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Political Animal

Look Again

By Brian Morton | Posted 1/1/2003

Just recently Animal Control received an e-mail from a reader. "How about the same type of expose on Robert Byrd as you've given us on Trent Lott," he wrote. "Now that would be interesting." And exactly why this would be interesting would be an even better question.

We can already see the motive behind the reader's query. What with the current "are you now, or have you ever been sympathetic to the Confederacy" inquiry going on (although now that Lott has stepped down as Senate Majority Leader, the issue could fall off the radar), it might seem to be a pertinent question.

Byrd is no altar boy when it comes to the issue of race. He is the Senate's most famous ex-Ku Klux Klansman--although the National Journal's Almanac of American Politics states that he "quickly quit and has ever since regretted joining." He was clearly not a proponent of the civil-rights movement back in the 1960s--but he supported the more liberal Hubert Humphrey in the 1960 West Virginia primary over John F. Kennedy. He used what we now call "the n-word" during a interview on the Fox News Channel in 2001--although he was referring to white people at the time.

Michelle Malkin, a conservative black female syndicated columnist (now there's a mouthful) wrote after the Fox incident, "If this ex-Klansman were a conservative Republican, he would never hear the end of his sordid past. 'Ex-Klansman who opposed civil rights and black justices' would appear in every reference to Sen. Byrd." Well, close but not quite.

Want to know why Byrd didn't, and hasn't, gotten the treatment Lott got? It comes down to one word: intent.

Unlike Lott, Byrd hasn't made it a point to vote against nearly every piece of legislation that might help black people. Unlike Lott, Byrd hasn't made it a crusade to put closet bigots on the federal bench. Unlike Lott, Byrd hasn't given incendiary interviews filled with code words to neo-Confederate magazines run by closet Klansmen.

Words matter, but deeds count even more. And the fact is, Lott made it very clear, code words or not, where he stood and where he stands on the issue of race. Byrd was using a vulgar epithet commonly and historically used against black people against his own. We may cringe at the use of the word, but we also must take into account the circumstances behind its use.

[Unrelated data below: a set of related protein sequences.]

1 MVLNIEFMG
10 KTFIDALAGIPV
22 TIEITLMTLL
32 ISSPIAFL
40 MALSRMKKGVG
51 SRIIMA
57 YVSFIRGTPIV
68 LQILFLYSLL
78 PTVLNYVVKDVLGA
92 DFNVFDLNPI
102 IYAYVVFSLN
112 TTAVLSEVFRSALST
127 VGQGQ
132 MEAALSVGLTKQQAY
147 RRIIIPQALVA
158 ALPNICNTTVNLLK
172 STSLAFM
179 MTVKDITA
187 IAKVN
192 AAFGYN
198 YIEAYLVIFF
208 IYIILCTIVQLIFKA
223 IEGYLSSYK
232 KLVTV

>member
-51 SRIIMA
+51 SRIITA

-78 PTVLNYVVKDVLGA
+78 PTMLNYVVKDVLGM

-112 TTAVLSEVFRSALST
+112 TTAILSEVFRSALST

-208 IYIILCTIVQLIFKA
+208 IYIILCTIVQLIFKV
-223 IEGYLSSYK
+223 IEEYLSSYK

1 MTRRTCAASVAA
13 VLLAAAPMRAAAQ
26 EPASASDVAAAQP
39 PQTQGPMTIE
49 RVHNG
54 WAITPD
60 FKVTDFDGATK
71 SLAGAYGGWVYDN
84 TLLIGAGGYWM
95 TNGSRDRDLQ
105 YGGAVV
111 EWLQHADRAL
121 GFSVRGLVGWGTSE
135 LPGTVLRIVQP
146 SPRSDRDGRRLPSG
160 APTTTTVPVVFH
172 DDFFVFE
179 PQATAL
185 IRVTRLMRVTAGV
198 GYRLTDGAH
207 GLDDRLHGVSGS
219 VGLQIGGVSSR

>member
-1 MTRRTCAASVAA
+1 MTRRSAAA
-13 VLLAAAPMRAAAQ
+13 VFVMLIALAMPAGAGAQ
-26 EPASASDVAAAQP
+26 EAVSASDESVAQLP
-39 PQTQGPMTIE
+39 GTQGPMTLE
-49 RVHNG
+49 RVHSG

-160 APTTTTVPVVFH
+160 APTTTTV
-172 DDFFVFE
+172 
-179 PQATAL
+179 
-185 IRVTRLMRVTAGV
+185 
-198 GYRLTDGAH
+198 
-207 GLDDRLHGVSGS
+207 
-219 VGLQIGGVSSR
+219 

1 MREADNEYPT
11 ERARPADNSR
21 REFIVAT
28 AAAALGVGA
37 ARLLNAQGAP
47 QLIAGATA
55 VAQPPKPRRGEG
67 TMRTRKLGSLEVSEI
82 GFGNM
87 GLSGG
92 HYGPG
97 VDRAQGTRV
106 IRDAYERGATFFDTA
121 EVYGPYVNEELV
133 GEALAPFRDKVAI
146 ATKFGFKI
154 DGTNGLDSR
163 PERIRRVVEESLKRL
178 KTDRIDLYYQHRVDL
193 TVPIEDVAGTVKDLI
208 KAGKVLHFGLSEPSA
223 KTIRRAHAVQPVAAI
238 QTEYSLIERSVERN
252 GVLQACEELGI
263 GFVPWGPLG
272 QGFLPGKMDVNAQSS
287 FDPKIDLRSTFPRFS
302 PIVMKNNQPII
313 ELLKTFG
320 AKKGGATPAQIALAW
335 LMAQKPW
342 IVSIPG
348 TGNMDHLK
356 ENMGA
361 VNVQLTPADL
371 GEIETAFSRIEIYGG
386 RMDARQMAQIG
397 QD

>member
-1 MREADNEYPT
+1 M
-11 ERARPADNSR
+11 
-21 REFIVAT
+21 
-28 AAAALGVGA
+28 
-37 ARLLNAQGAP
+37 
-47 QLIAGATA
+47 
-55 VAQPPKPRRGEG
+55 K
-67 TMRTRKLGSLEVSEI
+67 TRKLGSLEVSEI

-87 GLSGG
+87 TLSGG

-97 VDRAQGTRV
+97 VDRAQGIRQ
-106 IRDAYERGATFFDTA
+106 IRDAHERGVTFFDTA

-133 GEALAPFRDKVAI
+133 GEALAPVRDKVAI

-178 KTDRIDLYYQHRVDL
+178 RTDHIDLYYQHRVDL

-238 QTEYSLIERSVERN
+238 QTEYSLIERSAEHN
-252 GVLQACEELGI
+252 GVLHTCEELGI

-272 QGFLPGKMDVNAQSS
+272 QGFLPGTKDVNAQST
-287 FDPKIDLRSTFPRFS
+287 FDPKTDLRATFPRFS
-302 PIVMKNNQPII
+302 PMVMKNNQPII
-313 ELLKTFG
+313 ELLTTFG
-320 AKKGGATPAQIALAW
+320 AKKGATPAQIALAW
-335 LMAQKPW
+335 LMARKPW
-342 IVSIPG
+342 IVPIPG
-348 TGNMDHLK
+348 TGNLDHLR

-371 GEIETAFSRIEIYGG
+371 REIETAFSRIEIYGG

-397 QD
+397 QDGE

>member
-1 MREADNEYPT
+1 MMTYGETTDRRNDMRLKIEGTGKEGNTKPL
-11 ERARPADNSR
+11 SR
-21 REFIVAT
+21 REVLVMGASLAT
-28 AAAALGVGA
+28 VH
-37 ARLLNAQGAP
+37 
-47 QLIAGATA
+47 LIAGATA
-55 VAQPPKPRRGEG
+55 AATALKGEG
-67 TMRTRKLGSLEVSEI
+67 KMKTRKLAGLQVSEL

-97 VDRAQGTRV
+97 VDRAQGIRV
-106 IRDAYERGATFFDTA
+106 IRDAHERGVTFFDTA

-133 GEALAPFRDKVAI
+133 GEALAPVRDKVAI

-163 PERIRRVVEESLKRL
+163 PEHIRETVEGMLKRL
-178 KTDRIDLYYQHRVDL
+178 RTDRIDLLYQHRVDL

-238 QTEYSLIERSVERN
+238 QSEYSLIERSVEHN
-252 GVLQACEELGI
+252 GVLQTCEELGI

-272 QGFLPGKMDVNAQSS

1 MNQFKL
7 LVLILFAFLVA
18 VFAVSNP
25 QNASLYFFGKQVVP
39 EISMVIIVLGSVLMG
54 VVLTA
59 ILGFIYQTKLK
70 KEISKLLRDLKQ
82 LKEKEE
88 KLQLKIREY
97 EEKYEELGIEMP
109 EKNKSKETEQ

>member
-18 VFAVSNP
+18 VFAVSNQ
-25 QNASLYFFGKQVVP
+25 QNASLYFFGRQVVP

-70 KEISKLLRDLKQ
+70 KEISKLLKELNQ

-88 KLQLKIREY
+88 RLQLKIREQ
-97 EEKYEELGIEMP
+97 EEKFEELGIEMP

The funny thing about that Malkin's column is that, to buttress her argument, she says Byrd "also opposed the nominations of the Supreme Court's two black justices, liberal Thurgood Marshall and conservative Clarence Thomas." If anything, this shows the progression of Byrd's behavior over the years. It's evident that Byrd was no civil-rights pioneer back when Marshall was nominated to the high court, but to many black people, it's no mark of shame to be on record opposing the Thomas nomination. Up until last month, it wasn't clear that Clarence Thomas ever had a moment in his life that would cause him to hear a case with respect to the fact that African-Americans faced discrimination and intimidation in this country. Then suddenly, as Slate.com's Dahlia Lithwick reported, "Out of nowhere booms the great, surprising 'Luke-I-am-your-father' voice of He Who Never Speaks." During oral argument on a case regarding cross-burning as speech, Thomas opined: "This was a reign of terror, and the cross was a sign of that. . . . is unlike any symbol in our society. It was intended to cause fear, terrorize."

It took long enough, but even Clarence Thomas gets it--deeds speak louder than words.

This isn't to argue that voting against affirmative action is racist--it's not--although some would argue (this columnist included) that affirmative action is still necessary in an era where there is still systematic discrimination against minorities in hiring, in job retention, in job promotion, in housing, in access to capital--the list goes on. The argument can still be made (although we never really get to hear it much) that affirmative action is not reverse discrimination, no matter how much conservatives (and those neo-Confederates hiding within their ranks) make the argument for a "color-blind society."

It all comes down to intent. This writer, about whom it has been alleged has a sense of humor (and a pretty good one, he would argue), has been told many a joke containing the infamous "n-word." Some of them were even funny.

But here's the catch: If the joke teller is a familiar person--a friend, a colleague, a relative--then it's fairly easy to guess the intent of the person telling the joke. It's to get a laugh.

If, however, the joke teller is a stranger, one who may have motives beyond that of merely getting a laugh, darker overtones creep in. Is it a put-down? Is it a threat? Is it a hint at the teller's true nature?

In some ways, it would be nice if we all had the equivalent of an easily accessible list of votes we had made on the state and status of minorities in America. But we don't. Prejudice is an insidious thing, and it hides in plain sight. But with our elected officials, we know them by their deeds as well as their words. If you think one simple phrase or action makes one a racist, look again.

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